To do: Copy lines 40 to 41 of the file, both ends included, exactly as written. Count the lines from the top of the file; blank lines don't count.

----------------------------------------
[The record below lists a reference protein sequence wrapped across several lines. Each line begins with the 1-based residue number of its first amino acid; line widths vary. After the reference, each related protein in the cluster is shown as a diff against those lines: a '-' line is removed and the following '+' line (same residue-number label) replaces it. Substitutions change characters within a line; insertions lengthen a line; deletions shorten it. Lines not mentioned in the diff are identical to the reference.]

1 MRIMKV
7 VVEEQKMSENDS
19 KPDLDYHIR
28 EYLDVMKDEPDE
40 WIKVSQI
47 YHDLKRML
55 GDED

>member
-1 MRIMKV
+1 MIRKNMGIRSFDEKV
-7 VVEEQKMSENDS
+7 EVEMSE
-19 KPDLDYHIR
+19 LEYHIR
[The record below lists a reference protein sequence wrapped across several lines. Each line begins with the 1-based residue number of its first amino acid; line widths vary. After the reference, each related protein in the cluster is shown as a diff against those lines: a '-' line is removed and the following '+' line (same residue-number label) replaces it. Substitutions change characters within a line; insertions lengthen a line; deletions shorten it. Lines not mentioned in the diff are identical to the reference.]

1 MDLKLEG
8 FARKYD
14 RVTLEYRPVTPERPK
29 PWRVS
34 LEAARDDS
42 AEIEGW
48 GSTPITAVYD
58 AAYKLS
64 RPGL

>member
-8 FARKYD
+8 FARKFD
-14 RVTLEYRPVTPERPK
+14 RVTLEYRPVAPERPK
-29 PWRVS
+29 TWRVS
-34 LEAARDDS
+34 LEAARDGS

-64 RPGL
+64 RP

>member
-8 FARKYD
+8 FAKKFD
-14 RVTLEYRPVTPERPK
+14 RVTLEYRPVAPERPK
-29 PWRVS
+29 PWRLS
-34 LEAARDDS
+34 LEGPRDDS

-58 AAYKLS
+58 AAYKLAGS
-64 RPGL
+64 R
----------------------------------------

-14 RVTLEYRPVTPERPK
+14 RVTLEYRPVAPERPK